World

After U.S. Strikes, Iran’s Proxies Scale Back Attacks on American Bases

Iran has made a concerted effort to rein in militias in Iraq and Syria after the United States retaliated with a series of airstrikes for the killing of three U.S. Army reservists this month.

Initially, there were regional concerns that the tit-for-tat violence would lead to an escalation of the Middle East conflict. But since the Feb. 2 U.S. strikes, American officials say, there have been no attacks by Iran-backed militias on American bases in Iraq and only two minor ones in Syria.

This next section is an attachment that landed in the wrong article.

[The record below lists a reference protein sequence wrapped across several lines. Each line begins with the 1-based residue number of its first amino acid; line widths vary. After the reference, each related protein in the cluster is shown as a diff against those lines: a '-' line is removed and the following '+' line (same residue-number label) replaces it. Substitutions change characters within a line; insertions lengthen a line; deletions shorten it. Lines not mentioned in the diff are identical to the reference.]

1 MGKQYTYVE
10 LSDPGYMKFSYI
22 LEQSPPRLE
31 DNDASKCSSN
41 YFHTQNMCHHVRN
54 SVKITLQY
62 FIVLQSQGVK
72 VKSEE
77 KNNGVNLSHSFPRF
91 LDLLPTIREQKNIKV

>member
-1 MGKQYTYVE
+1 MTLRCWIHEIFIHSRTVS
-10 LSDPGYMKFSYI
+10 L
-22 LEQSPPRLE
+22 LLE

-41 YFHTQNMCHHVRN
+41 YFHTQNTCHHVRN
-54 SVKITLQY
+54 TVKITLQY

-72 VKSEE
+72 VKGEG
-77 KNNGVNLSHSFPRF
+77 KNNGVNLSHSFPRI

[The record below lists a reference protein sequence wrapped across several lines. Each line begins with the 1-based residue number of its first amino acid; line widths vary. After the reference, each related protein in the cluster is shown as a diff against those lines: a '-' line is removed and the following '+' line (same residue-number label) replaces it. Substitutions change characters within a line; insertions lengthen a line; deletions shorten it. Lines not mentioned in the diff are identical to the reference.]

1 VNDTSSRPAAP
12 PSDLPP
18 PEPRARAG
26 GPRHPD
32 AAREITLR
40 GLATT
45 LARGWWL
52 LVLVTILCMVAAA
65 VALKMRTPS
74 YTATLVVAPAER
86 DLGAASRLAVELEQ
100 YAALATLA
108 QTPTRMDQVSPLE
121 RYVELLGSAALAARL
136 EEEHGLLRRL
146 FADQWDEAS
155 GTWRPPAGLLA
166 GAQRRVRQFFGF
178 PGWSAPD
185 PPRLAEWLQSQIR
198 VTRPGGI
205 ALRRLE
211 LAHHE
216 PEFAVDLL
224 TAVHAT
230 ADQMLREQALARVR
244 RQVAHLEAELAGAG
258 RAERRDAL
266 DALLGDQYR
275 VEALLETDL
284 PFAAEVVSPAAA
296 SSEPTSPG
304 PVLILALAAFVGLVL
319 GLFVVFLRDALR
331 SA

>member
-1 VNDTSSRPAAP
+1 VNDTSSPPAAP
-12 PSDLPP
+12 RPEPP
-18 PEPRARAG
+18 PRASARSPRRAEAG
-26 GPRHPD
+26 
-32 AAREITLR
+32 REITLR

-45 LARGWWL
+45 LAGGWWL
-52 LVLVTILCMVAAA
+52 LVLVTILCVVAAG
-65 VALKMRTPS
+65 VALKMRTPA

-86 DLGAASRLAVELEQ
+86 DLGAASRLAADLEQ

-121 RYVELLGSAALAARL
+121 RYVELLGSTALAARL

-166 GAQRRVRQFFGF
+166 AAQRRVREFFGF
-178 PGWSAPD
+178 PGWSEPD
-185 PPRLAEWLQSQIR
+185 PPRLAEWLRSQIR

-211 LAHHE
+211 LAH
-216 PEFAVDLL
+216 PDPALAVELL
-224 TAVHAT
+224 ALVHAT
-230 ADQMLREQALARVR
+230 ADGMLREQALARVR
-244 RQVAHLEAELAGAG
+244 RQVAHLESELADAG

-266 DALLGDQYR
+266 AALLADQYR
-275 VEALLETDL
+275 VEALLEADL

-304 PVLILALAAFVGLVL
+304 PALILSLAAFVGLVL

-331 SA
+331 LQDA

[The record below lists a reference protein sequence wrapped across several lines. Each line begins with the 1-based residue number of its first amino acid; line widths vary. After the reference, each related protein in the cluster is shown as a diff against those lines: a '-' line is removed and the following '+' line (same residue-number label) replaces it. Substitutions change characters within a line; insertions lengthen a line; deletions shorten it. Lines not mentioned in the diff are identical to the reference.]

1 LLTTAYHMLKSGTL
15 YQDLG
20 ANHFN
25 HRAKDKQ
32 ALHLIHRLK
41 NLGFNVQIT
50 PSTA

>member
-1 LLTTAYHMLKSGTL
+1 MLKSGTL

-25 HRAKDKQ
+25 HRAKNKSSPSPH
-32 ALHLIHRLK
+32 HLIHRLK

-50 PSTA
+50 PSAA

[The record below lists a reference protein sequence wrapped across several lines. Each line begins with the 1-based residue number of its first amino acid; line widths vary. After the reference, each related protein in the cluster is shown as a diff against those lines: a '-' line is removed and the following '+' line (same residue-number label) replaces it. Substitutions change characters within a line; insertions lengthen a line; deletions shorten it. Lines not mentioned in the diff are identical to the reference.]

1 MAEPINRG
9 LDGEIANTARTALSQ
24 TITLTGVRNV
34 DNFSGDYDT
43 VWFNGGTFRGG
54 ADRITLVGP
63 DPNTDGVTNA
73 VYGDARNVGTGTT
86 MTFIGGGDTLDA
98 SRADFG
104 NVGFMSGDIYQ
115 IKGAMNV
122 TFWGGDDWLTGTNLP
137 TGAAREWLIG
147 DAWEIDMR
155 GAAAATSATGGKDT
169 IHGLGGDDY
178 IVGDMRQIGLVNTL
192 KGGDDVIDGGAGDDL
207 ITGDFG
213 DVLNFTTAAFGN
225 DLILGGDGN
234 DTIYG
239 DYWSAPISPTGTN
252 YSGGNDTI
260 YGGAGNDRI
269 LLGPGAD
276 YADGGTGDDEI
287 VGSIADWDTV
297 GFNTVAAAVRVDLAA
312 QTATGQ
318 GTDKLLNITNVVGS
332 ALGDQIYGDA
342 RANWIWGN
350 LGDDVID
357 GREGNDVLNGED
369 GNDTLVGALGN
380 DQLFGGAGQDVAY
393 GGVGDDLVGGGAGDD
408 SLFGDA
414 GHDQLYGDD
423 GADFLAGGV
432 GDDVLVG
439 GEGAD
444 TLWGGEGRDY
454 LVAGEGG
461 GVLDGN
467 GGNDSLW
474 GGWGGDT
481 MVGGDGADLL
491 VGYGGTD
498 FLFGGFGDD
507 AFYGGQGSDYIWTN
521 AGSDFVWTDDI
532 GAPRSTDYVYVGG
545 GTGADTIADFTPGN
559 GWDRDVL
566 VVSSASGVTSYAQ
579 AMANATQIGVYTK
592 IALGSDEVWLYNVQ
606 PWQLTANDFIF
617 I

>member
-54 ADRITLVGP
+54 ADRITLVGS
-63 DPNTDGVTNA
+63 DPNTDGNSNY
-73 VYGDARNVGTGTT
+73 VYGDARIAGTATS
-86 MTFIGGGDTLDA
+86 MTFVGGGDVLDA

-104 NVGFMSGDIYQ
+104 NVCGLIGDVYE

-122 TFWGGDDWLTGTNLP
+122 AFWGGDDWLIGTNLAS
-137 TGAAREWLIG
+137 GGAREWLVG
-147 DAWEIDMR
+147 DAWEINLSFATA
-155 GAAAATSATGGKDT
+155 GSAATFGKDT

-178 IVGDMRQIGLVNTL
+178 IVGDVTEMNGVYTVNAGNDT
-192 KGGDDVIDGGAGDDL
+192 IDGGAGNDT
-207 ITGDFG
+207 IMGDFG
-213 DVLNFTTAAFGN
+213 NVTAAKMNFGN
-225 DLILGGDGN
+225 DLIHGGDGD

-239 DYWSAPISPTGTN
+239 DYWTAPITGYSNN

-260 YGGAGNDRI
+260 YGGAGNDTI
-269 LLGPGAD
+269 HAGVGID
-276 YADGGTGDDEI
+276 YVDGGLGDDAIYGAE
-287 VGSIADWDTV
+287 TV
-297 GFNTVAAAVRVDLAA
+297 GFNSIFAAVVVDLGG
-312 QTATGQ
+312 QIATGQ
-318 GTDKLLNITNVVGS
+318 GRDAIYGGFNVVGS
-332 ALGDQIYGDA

Before then, the U.S. military logged at least 170 attacks against American troops in four months, Pentagon officials said.

The relative quiet reflects decisions by both sides and suggests that Iran does have some level of control over the militias.

The Biden administration has made clear that Tehran would be held accountable for miscalculations and operations by proxy forces, but it has avoided any direct attack on Iran. The U.S. response “may be having some effect,” Gen. Kenneth F. McKenzie Jr., a retired head of the Pentagon’s Central Command, said in an interview.

“The question is are the militias attacking or not,” he added, “and at least for now, they are not.”

Related Articles

Check Also
Close
Back to top button